Further ahead, another author wrote more soberly about benzodiazepines, contradicting the first author:16:585 The information on the anxiolytic effect is conflicting and there is a lack of long-term studies. Furthermore, there is development of tolerance (the effect vanishes over time), and cessation causes physical abstinence symptoms, including anxiety, restlessness, irritability, difficulty sleeping, tremor, photo- and phonophobia, flu-like symptoms and rebound phenomena.

Even though the abstinence symptoms are very much the same for SSRIs and SNRIs as for benzodiazepines (see Chapter 8, Part Three),554they were not called abstinence symptoms in any of the textbooks.

The psychiatrist author wrote that when stopping, 10-20% of the starting dose should be removed every other week, but in the last part of withdrawal it may be necessary to reduce with even smaller doses and extend the intervals.16:586 Another book had similar advice, a dose reduction of 10-20% with 1-2 weeks intervals and possibly even slower in the final phase.18:71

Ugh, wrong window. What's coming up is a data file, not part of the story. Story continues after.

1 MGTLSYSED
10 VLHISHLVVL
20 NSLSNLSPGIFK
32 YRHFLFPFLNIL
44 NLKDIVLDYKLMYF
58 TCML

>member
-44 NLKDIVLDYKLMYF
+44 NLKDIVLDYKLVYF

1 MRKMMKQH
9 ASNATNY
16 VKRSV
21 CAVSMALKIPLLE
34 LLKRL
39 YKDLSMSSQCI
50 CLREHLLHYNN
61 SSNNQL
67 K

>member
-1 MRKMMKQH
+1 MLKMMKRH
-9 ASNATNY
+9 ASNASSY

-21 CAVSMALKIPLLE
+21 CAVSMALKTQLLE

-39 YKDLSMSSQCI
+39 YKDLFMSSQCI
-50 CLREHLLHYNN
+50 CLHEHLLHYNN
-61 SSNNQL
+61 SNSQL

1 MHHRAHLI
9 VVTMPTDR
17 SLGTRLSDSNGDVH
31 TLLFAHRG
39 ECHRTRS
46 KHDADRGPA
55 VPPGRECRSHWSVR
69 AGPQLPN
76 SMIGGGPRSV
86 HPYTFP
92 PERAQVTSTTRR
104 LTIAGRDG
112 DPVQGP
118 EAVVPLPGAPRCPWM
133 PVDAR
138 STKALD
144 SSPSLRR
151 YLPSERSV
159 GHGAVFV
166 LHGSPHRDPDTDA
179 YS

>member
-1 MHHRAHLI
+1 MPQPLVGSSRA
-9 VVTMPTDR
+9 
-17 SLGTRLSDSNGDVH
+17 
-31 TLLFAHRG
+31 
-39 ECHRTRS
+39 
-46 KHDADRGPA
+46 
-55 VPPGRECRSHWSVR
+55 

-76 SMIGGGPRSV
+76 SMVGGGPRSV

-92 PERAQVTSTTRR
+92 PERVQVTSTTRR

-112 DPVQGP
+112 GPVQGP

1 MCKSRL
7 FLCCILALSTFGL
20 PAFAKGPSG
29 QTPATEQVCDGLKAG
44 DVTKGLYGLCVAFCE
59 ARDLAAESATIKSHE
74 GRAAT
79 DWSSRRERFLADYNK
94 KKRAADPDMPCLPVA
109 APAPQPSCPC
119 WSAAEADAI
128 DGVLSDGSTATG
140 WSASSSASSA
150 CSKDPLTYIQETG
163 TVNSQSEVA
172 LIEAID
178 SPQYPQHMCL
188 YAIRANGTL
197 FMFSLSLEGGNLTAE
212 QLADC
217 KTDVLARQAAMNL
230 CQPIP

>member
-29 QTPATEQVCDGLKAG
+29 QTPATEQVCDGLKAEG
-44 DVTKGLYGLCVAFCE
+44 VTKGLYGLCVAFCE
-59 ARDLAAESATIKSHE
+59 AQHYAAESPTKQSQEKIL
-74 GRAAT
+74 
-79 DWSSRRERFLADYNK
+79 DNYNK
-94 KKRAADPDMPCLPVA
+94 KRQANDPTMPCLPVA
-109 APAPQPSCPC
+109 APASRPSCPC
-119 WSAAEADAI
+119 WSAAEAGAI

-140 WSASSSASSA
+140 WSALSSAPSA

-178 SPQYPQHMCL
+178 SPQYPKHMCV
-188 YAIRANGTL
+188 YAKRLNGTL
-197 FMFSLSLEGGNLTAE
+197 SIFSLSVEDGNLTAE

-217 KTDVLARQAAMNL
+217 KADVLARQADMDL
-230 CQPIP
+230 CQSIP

It is of utmost importance that the dose reductions are much smaller by the end of a taper-ing.281 But none of the books explained that the binding curves for psychiatric drugs are hyperbolic (as I will explain in Chapter 15), and that the tapering therefore needs to be exponential. This is unfortunate, as very few doctors know about correct withdrawal and cause terrible harms by withdrawing the drugs much too quickly.

A third book recommended either cognitive behavioural therapy or SSRIs for social phobia, for 6-12 months, if there is effect.18:136 It noted that benzodiazepines should not be used long-term due to dependence, and because abstinence symptoms can be difficult to distinguish from the primary anxiety symptoms. It is true that rebound anxiety is a very common abstinence symptom. But why was the same not said about SSRIs and SNRIs in any of the textbooks? The same problems occur,554 but the authorities also failed badly, as they ignored the dependence problems with depression pills for two decades.304